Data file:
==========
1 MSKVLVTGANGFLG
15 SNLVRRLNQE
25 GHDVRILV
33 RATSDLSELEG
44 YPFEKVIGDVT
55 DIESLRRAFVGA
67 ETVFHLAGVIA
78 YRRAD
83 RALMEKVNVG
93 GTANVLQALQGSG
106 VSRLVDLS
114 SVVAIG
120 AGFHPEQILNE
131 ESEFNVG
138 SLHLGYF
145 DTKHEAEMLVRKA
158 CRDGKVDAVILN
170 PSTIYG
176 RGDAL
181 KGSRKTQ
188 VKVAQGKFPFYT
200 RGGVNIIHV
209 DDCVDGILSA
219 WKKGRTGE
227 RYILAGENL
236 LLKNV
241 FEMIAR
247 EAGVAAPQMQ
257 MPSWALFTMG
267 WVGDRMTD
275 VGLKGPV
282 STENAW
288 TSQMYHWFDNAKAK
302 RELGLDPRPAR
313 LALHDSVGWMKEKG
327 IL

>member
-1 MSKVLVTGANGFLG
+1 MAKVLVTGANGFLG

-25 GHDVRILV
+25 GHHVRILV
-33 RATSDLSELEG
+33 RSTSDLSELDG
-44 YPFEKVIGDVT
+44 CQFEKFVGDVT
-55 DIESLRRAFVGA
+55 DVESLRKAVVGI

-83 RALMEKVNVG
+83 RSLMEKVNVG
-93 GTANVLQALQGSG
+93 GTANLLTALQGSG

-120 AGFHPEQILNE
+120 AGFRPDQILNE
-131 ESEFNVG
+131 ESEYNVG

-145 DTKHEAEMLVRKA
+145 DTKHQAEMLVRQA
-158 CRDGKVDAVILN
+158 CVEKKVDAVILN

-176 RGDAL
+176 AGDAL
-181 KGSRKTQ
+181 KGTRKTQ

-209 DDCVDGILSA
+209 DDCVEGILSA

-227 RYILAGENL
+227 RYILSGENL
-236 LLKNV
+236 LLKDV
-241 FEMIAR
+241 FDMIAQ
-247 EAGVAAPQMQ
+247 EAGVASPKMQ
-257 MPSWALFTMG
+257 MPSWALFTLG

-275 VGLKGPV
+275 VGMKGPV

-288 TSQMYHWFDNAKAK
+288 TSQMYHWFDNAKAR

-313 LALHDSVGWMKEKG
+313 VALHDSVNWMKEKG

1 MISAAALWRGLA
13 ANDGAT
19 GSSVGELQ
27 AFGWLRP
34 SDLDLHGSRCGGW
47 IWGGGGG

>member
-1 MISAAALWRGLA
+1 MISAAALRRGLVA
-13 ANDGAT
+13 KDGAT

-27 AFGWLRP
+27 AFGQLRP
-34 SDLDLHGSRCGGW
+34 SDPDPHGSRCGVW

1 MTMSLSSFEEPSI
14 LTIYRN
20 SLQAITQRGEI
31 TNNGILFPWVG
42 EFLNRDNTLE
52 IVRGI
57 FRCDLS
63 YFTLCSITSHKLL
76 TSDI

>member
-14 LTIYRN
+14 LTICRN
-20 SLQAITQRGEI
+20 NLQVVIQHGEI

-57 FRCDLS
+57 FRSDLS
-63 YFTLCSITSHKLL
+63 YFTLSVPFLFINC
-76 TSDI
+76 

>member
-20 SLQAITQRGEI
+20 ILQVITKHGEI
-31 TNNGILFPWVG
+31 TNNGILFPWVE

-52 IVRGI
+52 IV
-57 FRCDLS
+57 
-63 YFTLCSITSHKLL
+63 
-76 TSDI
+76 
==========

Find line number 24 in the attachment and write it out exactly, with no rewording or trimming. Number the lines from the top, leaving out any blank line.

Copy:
219 WKKGRTGE